Over at Typeset in the Future, Dave Addey has an incredibly detailed analysis of Blade Runner going way beyond the typefaces used:
The subtitle reads WORLD WIDE COMPUTER LINKUP PLANNED, in what looks like Optima Bold. While the idea of a World Wide Computer Linkup might seem passé as we approach 2019, it was still very much unusual in 1982 when Blade Runner was released. Indeed, it wasn’t until March 1982 that the US Department of Defense, creators of pre-Internet network ARPANET, declared TCP/IP as the standard for all military computer networking, pretty much kick-starting what we know as the modern-day Internet of 2016.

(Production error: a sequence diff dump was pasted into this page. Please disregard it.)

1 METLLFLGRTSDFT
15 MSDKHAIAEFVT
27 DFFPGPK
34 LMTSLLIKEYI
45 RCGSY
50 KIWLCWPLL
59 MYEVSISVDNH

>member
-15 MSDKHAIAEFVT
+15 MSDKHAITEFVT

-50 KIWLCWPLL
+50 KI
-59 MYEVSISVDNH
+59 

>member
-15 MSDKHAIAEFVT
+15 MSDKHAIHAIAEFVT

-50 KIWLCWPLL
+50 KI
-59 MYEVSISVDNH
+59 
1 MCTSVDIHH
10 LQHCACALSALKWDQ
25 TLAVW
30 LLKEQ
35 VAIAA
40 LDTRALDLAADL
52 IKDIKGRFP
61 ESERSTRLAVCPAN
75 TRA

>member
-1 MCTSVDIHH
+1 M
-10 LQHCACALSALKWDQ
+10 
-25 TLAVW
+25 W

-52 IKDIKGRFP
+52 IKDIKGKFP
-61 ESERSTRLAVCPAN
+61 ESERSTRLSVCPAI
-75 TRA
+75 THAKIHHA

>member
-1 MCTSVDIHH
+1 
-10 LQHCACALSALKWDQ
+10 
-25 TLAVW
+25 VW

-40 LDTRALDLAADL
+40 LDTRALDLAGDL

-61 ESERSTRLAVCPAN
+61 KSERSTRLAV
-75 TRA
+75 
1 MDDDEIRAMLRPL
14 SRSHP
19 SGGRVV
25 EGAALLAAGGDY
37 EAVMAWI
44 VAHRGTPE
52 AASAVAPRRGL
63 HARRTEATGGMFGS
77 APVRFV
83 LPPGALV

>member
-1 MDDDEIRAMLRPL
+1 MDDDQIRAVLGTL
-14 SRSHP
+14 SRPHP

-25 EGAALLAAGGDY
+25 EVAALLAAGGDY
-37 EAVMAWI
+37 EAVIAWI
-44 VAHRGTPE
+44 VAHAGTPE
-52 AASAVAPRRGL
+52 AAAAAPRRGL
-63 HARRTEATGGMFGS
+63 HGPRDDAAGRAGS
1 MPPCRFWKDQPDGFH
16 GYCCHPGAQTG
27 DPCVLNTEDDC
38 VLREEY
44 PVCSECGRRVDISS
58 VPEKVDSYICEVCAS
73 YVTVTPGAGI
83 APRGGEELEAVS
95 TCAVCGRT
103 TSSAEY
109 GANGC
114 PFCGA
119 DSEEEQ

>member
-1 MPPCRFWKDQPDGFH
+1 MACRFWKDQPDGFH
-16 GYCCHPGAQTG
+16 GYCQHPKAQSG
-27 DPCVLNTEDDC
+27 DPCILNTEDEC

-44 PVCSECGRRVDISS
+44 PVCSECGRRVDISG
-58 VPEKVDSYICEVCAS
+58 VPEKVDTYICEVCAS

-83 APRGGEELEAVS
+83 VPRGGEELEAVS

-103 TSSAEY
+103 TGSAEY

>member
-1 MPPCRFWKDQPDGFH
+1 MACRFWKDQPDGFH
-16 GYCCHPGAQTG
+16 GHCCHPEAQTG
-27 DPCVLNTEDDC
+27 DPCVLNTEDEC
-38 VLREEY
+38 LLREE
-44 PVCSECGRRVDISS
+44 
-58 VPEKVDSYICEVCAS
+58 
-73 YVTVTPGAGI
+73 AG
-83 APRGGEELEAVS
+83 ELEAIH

Of course, if you’re going to set up business on the moon, you’ll need something a bit smarter than the simple terrestrial Internet we know here on Earth. Indeed, you’ll probably want some kind of Interplanetary Internet. By a strange coincidence, this is exactly what Vint Cerf and NASA have been working on, using delay-tolerant networking to forward bundles of data from spacecraft to spacecraft as and when they come into range. If you’d like to know more, here’s Vint explaining why the speed of light is too slow at a TEDx event in 2011. (We’ll excuse the Comic Sans in his slides, because he did after all invent the thing that’s letting you read this article.)
I’m a huge advocate of watching great movies over and over and over again. You never take everything in on the first watch.
via Daring Fireball